All services on the London Underground were shut down on Tuesday after thousands of subway workers went on strike 24 hours a day in a fierce battle for work, pensions and conditions.
The Rail, Shipping and Transport (RMT) Union said its members are “firmly supporting” the industrial activities that were causing travel turmoil throughout the capital.
The picket line was set up outside the subway station, and the union sought intervention from London Mayor Sadiq Khan.
Transport for London (TfL) has urged commuters to work from home or find alternative public transport for strikes.
An additional 24-hour strike will be held on Thursday, with a knock-on effect on the service on Wednesday and Friday.
Unions fear that spending cuts will lead to hundreds of unemployment and reductions in pensions and working conditions.
RMT General Secretary Mick Lynch said: “Sadiq Khan must confront the Tory minister who wants to unnecessarily attack the jobs, pensions and conditions of major transport workers.
“It was this political failure that forced tube workers to strike this week.
“Our members are forced to pay the price of a lawn war between the city hall and the government, and as we see throughout London today, they don’t have it.
“The mayor knows that plans to attack union members’ pensions and conditions are wrong, and unions will have no choice but to take industrial action.
“But last week, the mayor agreed to submit a proposal to the government that would bring about harmful changes to pensions.
“The mayor must decide whether he is on the side of the main workers who have kept London moving during the pandemic, or whether the Tory minister is keen to punish tube workers.
“If the mayor meets the reasonable demands of his own workforce, this dispute can be resolved.”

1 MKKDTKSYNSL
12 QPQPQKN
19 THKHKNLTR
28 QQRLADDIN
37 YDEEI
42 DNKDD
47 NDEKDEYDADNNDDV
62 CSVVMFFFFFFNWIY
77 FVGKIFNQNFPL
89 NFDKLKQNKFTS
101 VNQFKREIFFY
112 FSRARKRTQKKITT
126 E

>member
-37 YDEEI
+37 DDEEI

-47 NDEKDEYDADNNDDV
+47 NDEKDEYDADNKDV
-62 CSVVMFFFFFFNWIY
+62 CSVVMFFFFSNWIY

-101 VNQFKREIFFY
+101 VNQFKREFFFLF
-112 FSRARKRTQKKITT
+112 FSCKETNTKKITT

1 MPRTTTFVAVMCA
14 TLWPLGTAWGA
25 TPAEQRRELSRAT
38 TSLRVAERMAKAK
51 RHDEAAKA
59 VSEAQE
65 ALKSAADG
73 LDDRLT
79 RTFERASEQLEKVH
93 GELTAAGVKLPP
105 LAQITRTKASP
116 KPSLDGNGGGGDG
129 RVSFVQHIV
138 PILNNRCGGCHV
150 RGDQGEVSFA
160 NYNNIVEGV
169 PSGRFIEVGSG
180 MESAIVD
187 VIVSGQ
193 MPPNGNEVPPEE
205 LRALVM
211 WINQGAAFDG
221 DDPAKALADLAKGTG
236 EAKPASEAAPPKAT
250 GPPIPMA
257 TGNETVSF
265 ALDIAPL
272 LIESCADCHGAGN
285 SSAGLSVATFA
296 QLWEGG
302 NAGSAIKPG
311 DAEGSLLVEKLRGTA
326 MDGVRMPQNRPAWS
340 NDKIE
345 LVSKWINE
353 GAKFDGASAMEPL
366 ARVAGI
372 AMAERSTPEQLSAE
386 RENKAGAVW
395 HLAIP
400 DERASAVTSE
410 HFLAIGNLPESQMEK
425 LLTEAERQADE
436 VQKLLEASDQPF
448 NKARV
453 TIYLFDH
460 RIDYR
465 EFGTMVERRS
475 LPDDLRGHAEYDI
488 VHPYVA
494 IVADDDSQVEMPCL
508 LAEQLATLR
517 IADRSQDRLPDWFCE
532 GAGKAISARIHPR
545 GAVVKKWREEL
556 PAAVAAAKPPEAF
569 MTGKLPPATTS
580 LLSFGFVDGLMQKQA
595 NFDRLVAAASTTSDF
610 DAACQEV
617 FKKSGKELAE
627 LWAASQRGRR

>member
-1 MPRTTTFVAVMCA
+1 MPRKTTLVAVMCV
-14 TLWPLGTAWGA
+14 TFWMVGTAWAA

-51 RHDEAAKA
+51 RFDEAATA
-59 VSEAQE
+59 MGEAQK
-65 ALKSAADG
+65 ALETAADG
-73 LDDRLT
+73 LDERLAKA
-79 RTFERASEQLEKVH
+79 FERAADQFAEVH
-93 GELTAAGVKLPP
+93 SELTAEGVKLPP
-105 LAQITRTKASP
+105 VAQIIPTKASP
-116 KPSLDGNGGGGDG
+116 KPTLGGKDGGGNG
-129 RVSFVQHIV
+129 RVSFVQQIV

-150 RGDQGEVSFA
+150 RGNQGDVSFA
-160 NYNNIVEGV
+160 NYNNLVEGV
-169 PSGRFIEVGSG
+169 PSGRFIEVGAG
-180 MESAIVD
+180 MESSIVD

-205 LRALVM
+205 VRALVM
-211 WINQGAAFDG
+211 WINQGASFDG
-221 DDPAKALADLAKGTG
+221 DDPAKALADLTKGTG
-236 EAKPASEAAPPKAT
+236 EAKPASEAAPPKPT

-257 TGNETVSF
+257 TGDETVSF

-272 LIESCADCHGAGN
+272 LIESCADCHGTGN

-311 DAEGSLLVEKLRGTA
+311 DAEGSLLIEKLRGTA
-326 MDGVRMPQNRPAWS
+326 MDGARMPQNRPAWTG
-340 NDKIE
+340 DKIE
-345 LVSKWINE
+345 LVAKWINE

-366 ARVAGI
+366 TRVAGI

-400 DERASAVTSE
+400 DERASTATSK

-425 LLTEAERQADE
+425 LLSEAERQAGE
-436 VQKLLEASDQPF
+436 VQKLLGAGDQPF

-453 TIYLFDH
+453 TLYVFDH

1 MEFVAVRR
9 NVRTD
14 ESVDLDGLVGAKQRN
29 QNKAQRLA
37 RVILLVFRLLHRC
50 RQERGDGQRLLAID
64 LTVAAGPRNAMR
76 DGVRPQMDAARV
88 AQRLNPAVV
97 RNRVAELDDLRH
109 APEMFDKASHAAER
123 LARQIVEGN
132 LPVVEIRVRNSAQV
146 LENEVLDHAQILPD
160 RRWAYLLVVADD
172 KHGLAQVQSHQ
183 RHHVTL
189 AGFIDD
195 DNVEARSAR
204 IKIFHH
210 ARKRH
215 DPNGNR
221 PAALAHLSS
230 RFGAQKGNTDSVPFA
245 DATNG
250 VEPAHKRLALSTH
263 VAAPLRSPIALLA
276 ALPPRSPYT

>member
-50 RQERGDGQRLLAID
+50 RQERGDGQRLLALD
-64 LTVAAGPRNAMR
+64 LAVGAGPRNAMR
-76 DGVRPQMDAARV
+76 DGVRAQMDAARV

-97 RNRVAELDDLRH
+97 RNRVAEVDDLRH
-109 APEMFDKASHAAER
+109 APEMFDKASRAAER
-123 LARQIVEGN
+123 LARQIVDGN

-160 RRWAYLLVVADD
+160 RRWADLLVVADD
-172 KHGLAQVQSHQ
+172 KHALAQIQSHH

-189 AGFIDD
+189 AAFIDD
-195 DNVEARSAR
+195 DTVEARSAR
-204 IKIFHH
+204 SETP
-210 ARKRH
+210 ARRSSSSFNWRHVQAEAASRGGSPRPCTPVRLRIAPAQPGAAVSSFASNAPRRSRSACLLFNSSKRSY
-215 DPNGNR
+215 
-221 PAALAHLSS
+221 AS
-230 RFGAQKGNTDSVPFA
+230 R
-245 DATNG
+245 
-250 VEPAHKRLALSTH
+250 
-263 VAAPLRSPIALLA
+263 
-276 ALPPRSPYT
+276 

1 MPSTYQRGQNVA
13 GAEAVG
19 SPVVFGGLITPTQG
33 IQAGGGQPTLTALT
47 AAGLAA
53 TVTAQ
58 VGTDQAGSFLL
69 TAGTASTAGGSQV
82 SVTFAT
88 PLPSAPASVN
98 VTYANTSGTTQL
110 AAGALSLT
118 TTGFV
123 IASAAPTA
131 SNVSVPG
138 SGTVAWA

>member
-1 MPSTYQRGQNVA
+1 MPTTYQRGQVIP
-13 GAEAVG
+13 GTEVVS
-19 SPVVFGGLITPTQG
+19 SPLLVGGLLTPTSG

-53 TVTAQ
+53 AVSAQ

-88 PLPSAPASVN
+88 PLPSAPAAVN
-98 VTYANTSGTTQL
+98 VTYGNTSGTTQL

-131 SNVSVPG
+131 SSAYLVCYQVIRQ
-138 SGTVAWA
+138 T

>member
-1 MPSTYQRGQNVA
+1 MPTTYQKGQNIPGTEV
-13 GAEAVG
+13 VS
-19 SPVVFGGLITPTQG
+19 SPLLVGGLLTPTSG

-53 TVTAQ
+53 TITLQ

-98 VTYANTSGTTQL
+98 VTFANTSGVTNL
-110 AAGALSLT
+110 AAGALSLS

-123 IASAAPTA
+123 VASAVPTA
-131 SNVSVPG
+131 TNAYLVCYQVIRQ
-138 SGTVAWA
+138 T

Andy Lord, Chief Operating Officer of TfL, said:
“We know that our customers are worth more than this, so we can help RMT find a solution to this dispute that threatens to recover from the London pandemic and stop this action. I encourage you to talk to me. “
A Khan spokesman said the strike would confuse Londoners and businesses trying to recover from the two catastrophic years.
“It will also hurt TfL’s earnings when TfL is already under huge financial burden due to a pandemic.
“TfL is working to mitigate the effects of strikes, but confusion is inevitable.
“The mayor asks Londoners who need to travel on March 1st and 3rd before traveling, considers whether they can work from home, and uses another mode of transportation if possible. I urge you to do so.
“Sadik doesn’t want to see the strike, so he begs the union to come to the table and work with the city hall and TfL.”
Passengers on southern trains also suffered turmoil unrelated to tube strikes.
Network Rail said a suspicious power failure led to a “total loss of signal” in Ashtead, Surrey.
This delayed the service between Epsom and Leatherhead operated by the Southern and South Western Railway.
Bus agency is required.
Passengers were even more disastrous due to the turmoil on the day the rail fare was raised.